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I'm new to JavaScript following the courses from Recently they introduced bracket notation (as opposed to the simpler dot notation). I understand there are advantages because you can reference things that you can't reference using dot notation. However I don't understand why I'm supposed to use quotes in certain circumstances.

For example:

var suitcase = {
    shorts: "purple"
if (suitcase.hasOwnProperty("shorts")) {

Why does shorts need quotes around it in the line if (suitcase.hasOwnProperty("shorts")) {? I'm used to quotes designating something as a string. shorts is a property of the suitcase object so I would think it would be referenced without quotes. So far I've been doing well understanding the rules of JavaScript but this wasn't clearly explained so I find myself confused.

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up vote 2 down vote accepted

All objects' properties' names are just strings. You can always refer to a property by a string name like a["b"]. The one exception is when you use a .. In that case, a.b is a property. This is equivalent to a["b"]. In all other cases, use strings to refer to property names.

hasOwnProperty is a normal method. If you had passed in shorts rather than "shorts", JS would have treated shorts as a variable.

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They never made it clear before that parameter names were treated as strings. Considering they act like variables that can be reassigned I'm not sure why that is but I think this is the missing link that I wasn't understanding hopefully. :) Thanks. – ShadowXOR Apr 30 '12 at 4:45

Consider this:

var suitcase = {
    shorts: 'purple',
    shorts: purple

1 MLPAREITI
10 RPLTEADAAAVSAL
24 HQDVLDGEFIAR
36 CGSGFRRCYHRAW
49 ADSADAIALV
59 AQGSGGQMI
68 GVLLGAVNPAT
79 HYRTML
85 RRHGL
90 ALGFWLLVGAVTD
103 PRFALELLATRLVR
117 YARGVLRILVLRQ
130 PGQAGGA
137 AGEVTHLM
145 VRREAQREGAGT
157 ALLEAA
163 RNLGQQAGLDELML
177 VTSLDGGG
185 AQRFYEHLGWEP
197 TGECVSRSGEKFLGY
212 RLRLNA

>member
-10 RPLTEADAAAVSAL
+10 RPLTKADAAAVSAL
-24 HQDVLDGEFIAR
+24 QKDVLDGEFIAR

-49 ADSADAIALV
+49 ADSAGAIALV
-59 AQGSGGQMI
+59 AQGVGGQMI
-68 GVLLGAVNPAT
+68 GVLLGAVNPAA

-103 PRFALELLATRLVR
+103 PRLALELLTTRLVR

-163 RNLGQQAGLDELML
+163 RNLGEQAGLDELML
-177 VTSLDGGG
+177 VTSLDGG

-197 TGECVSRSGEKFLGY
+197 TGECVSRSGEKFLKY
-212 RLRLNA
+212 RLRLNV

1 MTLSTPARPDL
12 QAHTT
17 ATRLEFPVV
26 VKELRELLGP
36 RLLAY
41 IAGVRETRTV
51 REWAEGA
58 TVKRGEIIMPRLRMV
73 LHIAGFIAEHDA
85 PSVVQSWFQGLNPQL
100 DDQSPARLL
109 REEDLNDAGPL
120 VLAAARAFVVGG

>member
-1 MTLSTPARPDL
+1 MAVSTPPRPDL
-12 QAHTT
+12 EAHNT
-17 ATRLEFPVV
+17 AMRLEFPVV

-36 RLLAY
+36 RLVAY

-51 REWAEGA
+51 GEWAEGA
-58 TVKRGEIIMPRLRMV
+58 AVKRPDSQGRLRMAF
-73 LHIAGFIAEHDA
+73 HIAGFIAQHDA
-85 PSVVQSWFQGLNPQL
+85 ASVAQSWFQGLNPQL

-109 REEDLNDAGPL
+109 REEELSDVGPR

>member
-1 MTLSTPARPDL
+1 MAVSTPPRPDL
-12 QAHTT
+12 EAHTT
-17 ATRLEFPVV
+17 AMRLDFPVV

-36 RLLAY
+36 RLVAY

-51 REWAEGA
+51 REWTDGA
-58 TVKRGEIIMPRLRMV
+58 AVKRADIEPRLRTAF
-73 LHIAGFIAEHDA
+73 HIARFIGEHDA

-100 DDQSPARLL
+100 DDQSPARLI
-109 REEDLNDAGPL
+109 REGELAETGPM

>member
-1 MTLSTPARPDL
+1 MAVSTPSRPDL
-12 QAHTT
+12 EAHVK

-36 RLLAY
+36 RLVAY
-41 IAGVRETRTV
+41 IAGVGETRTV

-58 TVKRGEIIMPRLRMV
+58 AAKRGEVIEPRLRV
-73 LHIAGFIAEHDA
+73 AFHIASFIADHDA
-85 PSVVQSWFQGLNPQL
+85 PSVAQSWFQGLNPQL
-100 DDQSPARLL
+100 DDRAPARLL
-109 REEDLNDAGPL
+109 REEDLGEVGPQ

yes, it's assigning to 'shorts' twice. But the first line, 'purple' is assigning a STRING whose value is purple to the shorts object key. The second line, is assigning a VARIABLE named purple, which has not yet been defined.

Context is everything in Javascript. There's no need to quote the shorts portion, because the JS interpreter knows you'r defining an object key there. But it's NOT smart enough to decide if purple should be a string representing a color, or a variable whose name happens to be purple. That's why there's quotes - to provide the necessary context.

Ditto for the hasOwnProperty. If shorts isn't quoted, then it's treated as an undefined variable. if it IS quoted, then it's a string.

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I've never seen the single quotes before that you put around the first 'purple'. Is that the same as "purple"? I've also never heard the name object key, is that the same as a parameter? – ShadowXOR Apr 30 '12 at 4:46
Yeah, you can use single or double quotes for strings. This is convenient if you want to have a string containing one or the other: '"abc"' is much nicer than "\"abc\"", and they mean the same thing. – Tikhon Jelvis Apr 30 '12 at 6:09

Your example is the same as:

    suitcase = new Object();  
    suitcase.shorts = 'purple';
    suitcase.hasOwnProperty('shorts');   //returns true  

Always remember that arguments/parameter in javascript not enclosed in qoutes is variable. Not just javascript actually, all languages. Do not confuse yourself with variables.

Javascript expects a variable shorts.

    var shorts = 'shorts';
    suitcase.hasOwnProperty(shorts);   //returns true

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the hasOwnProperty() function needs the name of the property you want to check for. Therefore it needs to be passed in as a string. If you leave off the quotes then javascript will assume you're passing a variable containing the property name.

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So a parameter name isn't considered a variable? I mean it's underneath an object and can be constantly reassigned. How does that work? – ShadowXOR Apr 30 '12 at 4:44

Without the quotes javascript is going to interpret shorts as an object and since shorts is undefined you get. The hasOwnProperty function is looking for a property name of type string.

ReferenceError: shorts is not defined



returns "purple"

shorts !== suitcase.shorts

shorts is not the same object as suitcase.shorts, in fact it is not even an object until you declare it.

shorts = "brown"

This sets the value of shorts to "brown", but suitcase.shorts is still "purple"

I hope this clears that up.

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When you enter a variable you don't quote it, so only strings and paramaters need quotes? I'm trying to understand the underlying rules here. How is it not defined? Shorts is a parameter under the object. I guess I'm not understanding what makes it defined or not defined. – ShadowXOR Apr 30 '12 at 4:43

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